In case you had any doubt that the Apple iPad was a success, Apple just released its quarterly report for the period ending December 25th and the company sold 7.33 million iPads during the quarter. That’s not the number for the whole year… that’s just the fiscal quarter.

During the previous quarter, Apple sold 4.19 million iPads, which was actually below analyst estimates, but still a pretty good number if you ask me. The quarter before that saw 3.27 million iPads sold.

If you do the  math, that means Apple has sole 14.79 million iPads since launching the tablet in mid-2010. No matter where you fall on the tablets-are-useful/tablets suck, tablets-are-killing-netbooks/no-they’re-not, tablets-have-capacitive-displays/tablets-have-active-digitizers debates, you have to admit 14.79 million of anything sold is a pretty good number for a single company.

2011 will likely shape up to be the year when Apple starts to face real competition in the consumer tablet space from companies such as Motorola, RIM, Asus, and HP. It will be interesting to see if the rising tide floats all boats and tablets start taking over the computer/consumer electronics space, or if the competition starts eating into iPad sales.

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14 replies on “Apple sold nearly 15 million iPads last year”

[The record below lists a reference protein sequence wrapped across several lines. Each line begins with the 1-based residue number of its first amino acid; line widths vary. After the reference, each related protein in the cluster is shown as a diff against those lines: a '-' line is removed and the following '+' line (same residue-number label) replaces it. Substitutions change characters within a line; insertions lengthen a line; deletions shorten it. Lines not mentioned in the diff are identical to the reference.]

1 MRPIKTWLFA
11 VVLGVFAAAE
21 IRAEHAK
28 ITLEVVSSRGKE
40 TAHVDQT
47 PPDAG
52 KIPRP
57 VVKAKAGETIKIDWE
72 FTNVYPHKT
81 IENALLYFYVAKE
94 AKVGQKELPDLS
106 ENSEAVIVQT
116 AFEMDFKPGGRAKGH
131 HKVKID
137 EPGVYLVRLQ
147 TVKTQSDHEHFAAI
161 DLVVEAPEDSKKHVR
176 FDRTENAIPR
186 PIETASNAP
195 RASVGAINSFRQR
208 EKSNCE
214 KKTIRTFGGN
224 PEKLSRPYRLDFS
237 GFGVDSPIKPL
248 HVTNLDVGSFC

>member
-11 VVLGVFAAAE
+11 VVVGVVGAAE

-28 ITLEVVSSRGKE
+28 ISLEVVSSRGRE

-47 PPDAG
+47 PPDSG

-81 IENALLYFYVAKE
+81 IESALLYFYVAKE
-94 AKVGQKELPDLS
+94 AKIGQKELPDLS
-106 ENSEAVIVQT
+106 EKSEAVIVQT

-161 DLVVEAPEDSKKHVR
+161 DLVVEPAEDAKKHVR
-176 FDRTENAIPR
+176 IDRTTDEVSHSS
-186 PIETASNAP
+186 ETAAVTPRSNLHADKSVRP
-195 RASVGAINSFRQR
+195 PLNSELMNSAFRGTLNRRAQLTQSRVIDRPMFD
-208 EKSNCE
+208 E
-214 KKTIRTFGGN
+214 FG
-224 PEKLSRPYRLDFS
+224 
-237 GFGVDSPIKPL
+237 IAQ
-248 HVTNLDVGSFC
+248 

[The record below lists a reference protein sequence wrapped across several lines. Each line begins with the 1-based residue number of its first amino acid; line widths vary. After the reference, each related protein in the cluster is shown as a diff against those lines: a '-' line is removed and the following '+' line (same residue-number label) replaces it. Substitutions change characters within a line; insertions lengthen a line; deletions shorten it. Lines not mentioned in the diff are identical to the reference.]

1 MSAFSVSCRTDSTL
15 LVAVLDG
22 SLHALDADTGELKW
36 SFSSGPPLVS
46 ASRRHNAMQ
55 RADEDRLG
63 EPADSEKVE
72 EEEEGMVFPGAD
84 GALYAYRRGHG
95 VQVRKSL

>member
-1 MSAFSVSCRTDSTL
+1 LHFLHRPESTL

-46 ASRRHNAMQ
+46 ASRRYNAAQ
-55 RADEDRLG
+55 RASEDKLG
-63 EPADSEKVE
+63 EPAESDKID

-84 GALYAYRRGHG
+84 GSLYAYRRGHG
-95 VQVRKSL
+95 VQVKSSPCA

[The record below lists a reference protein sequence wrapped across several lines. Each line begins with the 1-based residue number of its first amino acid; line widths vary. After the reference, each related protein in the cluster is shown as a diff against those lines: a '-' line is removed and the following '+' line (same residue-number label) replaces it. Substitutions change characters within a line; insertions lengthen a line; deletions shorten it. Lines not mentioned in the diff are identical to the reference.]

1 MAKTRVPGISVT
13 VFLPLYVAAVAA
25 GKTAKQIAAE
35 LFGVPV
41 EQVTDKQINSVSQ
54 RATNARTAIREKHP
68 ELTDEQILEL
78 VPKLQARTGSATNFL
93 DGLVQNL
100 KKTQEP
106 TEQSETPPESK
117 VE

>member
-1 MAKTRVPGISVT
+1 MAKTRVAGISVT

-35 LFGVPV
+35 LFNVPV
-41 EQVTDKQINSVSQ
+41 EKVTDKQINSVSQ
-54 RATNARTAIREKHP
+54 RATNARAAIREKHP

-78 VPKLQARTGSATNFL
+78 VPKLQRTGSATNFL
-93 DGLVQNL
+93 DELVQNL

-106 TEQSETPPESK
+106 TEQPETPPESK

1. Wow, 15 million iPads! That’s like New York and LA combined…and the rest of the world could care less!

  2. In other news Campbell Soup sold a record amount of canned pasta despite recalling 15 million pounds of SpaghettiOs with meatballs after a cooker malfunctioned at one of the company’s plants in Texas and left the meat undercooked.

    Maybe next year Apple will recall 15 million iPads…

  3. Congrats to Apple! Awesome, 15 million iPads last year, so much!
    But I’m not surprised. As Apple creates a tablet market, so it’s no need to scared of the competitors, and now as the analytics read iPad has a 87% marketshare, I believe the tablet market might be more competitive, but, in any case, iPad will dominate in 2011. Do hope the iPad 2 will be spectacular.

    I’m waiting for iPad2. if Apple really do release a greater than Full HD screen on the iPad 2, then amazing! Even though now the 1gen iPad is also not bad with 9.7-inch high-resolution screen, perfect to me for watching HD movies, music videos(though sometimes need the help from iFunia video converter as lack of flash support) and playing around with thousands of iPad apps and iPad games.
    P.S. watch movies and vieos on iPad freely:

  4. First netbooks, then tablets are becoming the new mobile computing device of choice..

    Let me guess,, next people will clamor for tablets with slide-out keyboards! Ergo…

  5. So how Brad, will you finally admit the humble netbook you were so ardent about and confident that it would never slow down is sales is now virtually dead?

      1. Brad do you remember how many eee sold Asus after the first year? Just to have something to compare to

        1. about an (un)related topic, what do you think the new XO laptop 1.75 would mean to the market? to the wintel vs armdroid thingy?

          1. It will mean nothing to the market since the OLPC project is all but forgotten.